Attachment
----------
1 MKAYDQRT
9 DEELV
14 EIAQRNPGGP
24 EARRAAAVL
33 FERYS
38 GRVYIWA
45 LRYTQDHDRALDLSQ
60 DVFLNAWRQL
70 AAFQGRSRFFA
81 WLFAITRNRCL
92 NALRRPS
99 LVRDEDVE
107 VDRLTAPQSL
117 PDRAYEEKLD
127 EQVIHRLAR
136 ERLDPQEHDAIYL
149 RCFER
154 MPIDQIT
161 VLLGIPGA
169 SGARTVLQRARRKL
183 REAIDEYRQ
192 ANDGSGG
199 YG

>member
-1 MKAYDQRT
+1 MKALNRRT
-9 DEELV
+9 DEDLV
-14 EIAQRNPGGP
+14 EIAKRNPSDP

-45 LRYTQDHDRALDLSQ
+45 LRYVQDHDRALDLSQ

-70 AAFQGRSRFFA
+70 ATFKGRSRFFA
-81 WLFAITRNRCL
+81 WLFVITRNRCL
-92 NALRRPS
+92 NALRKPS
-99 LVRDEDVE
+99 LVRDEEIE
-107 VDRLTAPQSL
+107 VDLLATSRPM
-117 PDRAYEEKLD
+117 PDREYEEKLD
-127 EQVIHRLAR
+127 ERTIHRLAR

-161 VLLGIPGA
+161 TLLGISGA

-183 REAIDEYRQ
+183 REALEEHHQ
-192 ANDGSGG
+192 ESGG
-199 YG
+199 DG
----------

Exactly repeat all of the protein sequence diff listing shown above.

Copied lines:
1 MKAYDQRT
9 DEELV
14 EIAQRNPGGP
24 EARRAAAVL
33 FERYS
38 GRVYIWA
45 LRYTQDHDRALDLSQ
60 DVFLNAWRQL
70 AAFQGRSRFFA
81 WLFAITRNRCL
92 NALRRPS
99 LVRDEDVE
107 VDRLTAPQSL
117 PDRAYEEKLD
127 EQVIHRLAR
136 ERLDPQEHDAIYL
149 RCFER
154 MPIDQIT
161 VLLGIPGA
169 SGARTVLQRARRKL
183 REAIDEYRQ
192 ANDGSGG
199 YG

>member
-1 MKAYDQRT
+1 MKALNRRT
-9 DEELV
+9 DEDLV
-14 EIAQRNPGGP
+14 EIAKRNPSDP

-45 LRYTQDHDRALDLSQ
+45 LRYVQDHDRALDLSQ

-70 AAFQGRSRFFA
+70 ATFKGRSRFFA
-81 WLFAITRNRCL
+81 WLFVITRNRCL
-92 NALRRPS
+92 NALRKPS
-99 LVRDEDVE
+99 LVRDEEIE
-107 VDRLTAPQSL
+107 VDLLATSRPM
-117 PDRAYEEKLD
+117 PDREYEEKLD
-127 EQVIHRLAR
+127 ERTIHRLAR

-161 VLLGIPGA
+161 TLLGISGA

-183 REAIDEYRQ
+183 REALEEHHQ
-192 ANDGSGG
+192 ESGG
-199 YG
+199 DG